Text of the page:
Presidential Wit: Abraham Lincoln

Lead: Of the weapons available to the politician, among the most powerful is humor. No one was better at wielding that weapon than Abraham Lincoln.

Intro.: A Moment in Time with Dan Roberts.

Content: Few politicians can survive if they become an object of laughter and ridicule. On the other hand, those seeking office who have the ability to use humor as a weapon against opponents or as a means of giving themselves a more sympathetic and down-to-earth image, go a long way to winning the support and perhaps the affection of the electorate. A sense of humor is not required for election, but it helps, both to soften the blow of losing or, even better, to keep political success in correct perspective.

Democratic Convention of 1860 IV

Lead: The Democratic Party split at its meeting in 1860 and for a time the Southern port city of Charleston played host to two Conventions.

Intro.: "A Moment In Time" with Dan Roberts.

Content: The immediate cause of the division was the insistence of deep South states that the Party Platform must contain a slave code, guaranteeing that neither the Federal government nor territories that had not become states could interfere with slavery. If the code was missing, they were authorized to walk out of the Convention. The Platform Committee brought in two reports. The majority report included the slave code. The committee minority, allied with the front-runner, Senator Stephen A. Douglas of Illinois, produced a platform stating that the decision about slavery in the territories had to be made by the people who lived there. There was no slave code. Douglas knew that he could not be elected with the slave code. Northern states would have nothing to do with it.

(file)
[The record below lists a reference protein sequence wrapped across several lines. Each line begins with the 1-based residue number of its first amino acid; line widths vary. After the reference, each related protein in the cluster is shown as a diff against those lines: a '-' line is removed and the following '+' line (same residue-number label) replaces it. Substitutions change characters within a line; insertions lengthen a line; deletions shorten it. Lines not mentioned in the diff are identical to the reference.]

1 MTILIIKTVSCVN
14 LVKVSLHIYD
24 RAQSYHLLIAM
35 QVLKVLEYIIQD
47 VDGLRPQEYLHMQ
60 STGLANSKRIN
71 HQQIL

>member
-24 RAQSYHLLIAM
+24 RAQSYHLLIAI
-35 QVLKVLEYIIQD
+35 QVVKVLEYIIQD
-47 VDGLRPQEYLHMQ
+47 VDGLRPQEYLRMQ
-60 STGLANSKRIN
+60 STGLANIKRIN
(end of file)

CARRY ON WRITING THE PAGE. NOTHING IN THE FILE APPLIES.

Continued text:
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Democratic Convention of 1860 III

Lead: In the spring of 1860 the Democratic National Convention met in Charleston. It failed to achieve unity, compromise, or peace.

Intro.: "A Moment In Time" with Dan Roberts.

Content: A case can be made that the Charleston convention was a picture of the Republic itself. The politics of the United States were becoming rigid. Compromise, the lubricant that keeps the engine of democracy in motion, was becoming almost impossible to achieve. As if sand had been thrown into its works the machinery of American civilization was being ground to a halt by slavery.

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Democratic Convention of 1860 II

Lead: In the Spring of 1860 the national Democratic Party Convention met in Charleston, South Carolina to nominate a candidate for President and Senator Stephen Douglas of Illinois was the man to beat.

Intro.: "A Moment In Time" with Dan Roberts.

Content: Where Stephen A. Douglas was concerned, few persons held a neutral opinion. He was said to be a passionate man who evoked passion in others, in his friends and in his enemies. His people had set up their headquarters in the Hibernian Hall not far from the Battery, where ancient twisted live oaks dripping with Spanish moss as if from another and more leisurely place and time greeted the frantic visitors from North and West who came seeking compromise in an era of impatience and incivility. Douglas had a majority but his problem was that the Democrats demanded that he secure two-thirds of the votes to carry the nomination.